Mgr. Michal Šulc Ph.D.
Position full-time researcher
Direction behavioural ecology of birds
Workplace Research facility Brno
+420 737 904 599
- sensory ecology,
- evolutionary and behavioural ecology of birds,
- brood parasitism,
- mimicry of parasitic eggs.
I am interested in the behavioural and evolutionary ecology of birds. I am particularly fascinated by inter- (cuckoos) and intra-specific (swallows) brood parasite-host interactions. We video-record parasitism in situ at host nests and follow individuals by using RFID tags and readers. For studying the impact of visual signals (e.g. mimetic eggs of brood parasites) to host behaviour (e.g. egg recognition), we use up-to-date methods that simulate avian visual perception of colours and patterns. These include e.g. spectrometry, UV photography and modelling of avian vision.
- 2007 – 2010: bachelor’s degree – Charles University, Prague, Faculty of Science, Department of Ecology. Thesis: The role of ultraviolet light in communication of birds. Supervisor: Mgr. Ondřej Sedláček, Ph.D.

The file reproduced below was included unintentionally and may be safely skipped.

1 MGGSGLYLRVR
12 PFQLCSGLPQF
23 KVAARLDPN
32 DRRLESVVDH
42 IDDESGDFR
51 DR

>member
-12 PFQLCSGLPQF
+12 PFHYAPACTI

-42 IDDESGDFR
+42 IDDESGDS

- 2010 – 2012: master’s degree – Charles University, Prague, Faculty of Science, Department of Ecology. Thesis: The role of UV reflection in parasitic egg rejection in the reed warbler. Supervisor: RNDr. Petr Procházka, Ph.D.
- 2012 – 2016: Ph.D. study – Charles University, Prague, Faculty of Science, Department of Ecology. Thesis: Visual cues in the coevolution of brood parasite and its hosts. Supervisor: doc. Ing. Marcel Honza, Dr.
- 2018 – 2019 – research internship (Programme for Research and Mobility Support of Starting Researchers, Czech Academy of Sciences) – University of Exeter, United Kingdom.
- Jan Studecký: Timing of brood parasitism in the common cuckoo (Cuculus canorus).
- Regular supervision of students in the Open Science project of the Czech Academy of Sciences.
- Bird catching and ringing for the public
Honza M, Koleček J, Piálek L, Piálková R, Požgayová M, Procházka P, Štětková G, Jelínek V, Hughes AE, Šulc M (2022). Multiple parasitism in an evictor brood parasite: patterns revealed by long-term monitoring, continuous video recording, and genetic analyses. Behavioral Ecology and Sociobiology, 76: 161.